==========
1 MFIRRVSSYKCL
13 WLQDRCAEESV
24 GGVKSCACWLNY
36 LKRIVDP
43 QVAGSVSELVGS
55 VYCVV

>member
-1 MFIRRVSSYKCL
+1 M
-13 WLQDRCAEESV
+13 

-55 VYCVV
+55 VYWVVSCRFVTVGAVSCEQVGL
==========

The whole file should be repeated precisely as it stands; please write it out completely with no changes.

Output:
1 MFIRRVSSYKCL
13 WLQDRCAEESV
24 GGVKSCACWLNY
36 LKRIVDP
43 QVAGSVSELVGS
55 VYCVV

>member
-1 MFIRRVSSYKCL
+1 M
-13 WLQDRCAEESV
+13 

-55 VYCVV
+55 VYWVVSCRFVTVGAVSCEQVGL